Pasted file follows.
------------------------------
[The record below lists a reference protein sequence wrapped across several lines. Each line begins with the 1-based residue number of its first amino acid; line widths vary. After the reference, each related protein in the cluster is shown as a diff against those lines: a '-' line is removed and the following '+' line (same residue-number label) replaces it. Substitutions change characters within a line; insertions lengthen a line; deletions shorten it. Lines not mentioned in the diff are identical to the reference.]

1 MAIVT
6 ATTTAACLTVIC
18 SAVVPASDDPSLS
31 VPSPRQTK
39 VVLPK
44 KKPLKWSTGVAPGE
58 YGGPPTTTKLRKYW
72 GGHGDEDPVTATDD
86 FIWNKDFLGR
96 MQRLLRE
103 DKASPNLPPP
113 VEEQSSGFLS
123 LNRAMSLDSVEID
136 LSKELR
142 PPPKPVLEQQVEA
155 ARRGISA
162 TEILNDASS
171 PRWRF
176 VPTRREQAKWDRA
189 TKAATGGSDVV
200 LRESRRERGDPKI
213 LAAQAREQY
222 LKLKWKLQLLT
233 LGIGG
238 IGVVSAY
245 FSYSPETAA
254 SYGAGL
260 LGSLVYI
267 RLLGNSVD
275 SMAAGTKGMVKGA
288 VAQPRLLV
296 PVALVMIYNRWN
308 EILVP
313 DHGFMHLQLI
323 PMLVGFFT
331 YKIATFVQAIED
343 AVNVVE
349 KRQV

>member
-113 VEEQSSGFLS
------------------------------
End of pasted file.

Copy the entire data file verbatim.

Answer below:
[The record below lists a reference protein sequence wrapped across several lines. Each line begins with the 1-based residue number of its first amino acid; line widths vary. After the reference, each related protein in the cluster is shown as a diff against those lines: a '-' line is removed and the following '+' line (same residue-number label) replaces it. Substitutions change characters within a line; insertions lengthen a line; deletions shorten it. Lines not mentioned in the diff are identical to the reference.]

1 MAIVT
6 ATTTAACLTVIC
18 SAVVPASDDPSLS
31 VPSPRQTK
39 VVLPK
44 KKPLKWSTGVAPGE
58 YGGPPTTTKLRKYW
72 GGHGDEDPVTATDD
86 FIWNKDFLGR
96 MQRLLRE
103 DKASPNLPPP
113 VEEQSSGFLS
123 LNRAMSLDSVEID
136 LSKELR
142 PPPKPVLEQQVEA
155 ARRGISA
162 TEILNDASS
171 PRWRF
176 VPTRREQAKWDRA
189 TKAATGGSDVV
200 LRESRRERGDPKI
213 LAAQAREQY
222 LKLKWKLQLLT
233 LGIGG
238 IGVVSAY
245 FSYSPETAA
254 SYGAGL
260 LGSLVYI
267 RLLGNSVD
275 SMAAGTKGMVKGA
288 VAQPRLLV
296 PVALVMIYNRWN
308 EILVP
313 DHGFMHLQLI
323 PMLVGFFT
331 YKIATFVQAIED
343 AVNVVE
349 KRQV

>member
-113 VEEQSSGFLS